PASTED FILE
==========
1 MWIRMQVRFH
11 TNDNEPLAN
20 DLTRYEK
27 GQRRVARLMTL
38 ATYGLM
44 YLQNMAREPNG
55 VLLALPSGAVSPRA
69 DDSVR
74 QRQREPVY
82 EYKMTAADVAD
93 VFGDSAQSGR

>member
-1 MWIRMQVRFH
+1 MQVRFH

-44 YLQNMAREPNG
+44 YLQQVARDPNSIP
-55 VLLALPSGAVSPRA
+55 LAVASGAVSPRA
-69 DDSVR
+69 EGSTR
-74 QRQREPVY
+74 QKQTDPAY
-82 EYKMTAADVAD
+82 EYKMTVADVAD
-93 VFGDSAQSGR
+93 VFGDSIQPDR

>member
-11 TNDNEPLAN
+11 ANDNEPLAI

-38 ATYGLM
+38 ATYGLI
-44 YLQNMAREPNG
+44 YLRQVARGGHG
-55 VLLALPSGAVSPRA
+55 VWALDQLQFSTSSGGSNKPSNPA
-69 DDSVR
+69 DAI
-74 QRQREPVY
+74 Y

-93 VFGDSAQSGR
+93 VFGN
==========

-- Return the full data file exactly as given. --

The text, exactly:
1 MWIRMQVRFH
11 TNDNEPLAN
20 DLTRYEK
27 GQRRVARLMTL
38 ATYGLM
44 YLQNMAREPNG
55 VLLALPSGAVSPRA
69 DDSVR
74 QRQREPVY
82 EYKMTAADVAD
93 VFGDSAQSGR

>member
-1 MWIRMQVRFH
+1 MQVRFH

-44 YLQNMAREPNG
+44 YLQQVARDPNSIP
-55 VLLALPSGAVSPRA
+55 LAVASGAVSPRA
-69 DDSVR
+69 EGSTR
-74 QRQREPVY
+74 QKQTDPAY
-82 EYKMTAADVAD
+82 EYKMTVADVAD
-93 VFGDSAQSGR
+93 VFGDSIQPDR

>member
-11 TNDNEPLAN
+11 ANDNEPLAI

-38 ATYGLM
+38 ATYGLI
-44 YLQNMAREPNG
+44 YLRQVARGGHG
-55 VLLALPSGAVSPRA
+55 VWALDQLQFSTSSGGSNKPSNPA
-69 DDSVR
+69 DAI
-74 QRQREPVY
+74 Y

-93 VFGDSAQSGR
+93 VFGN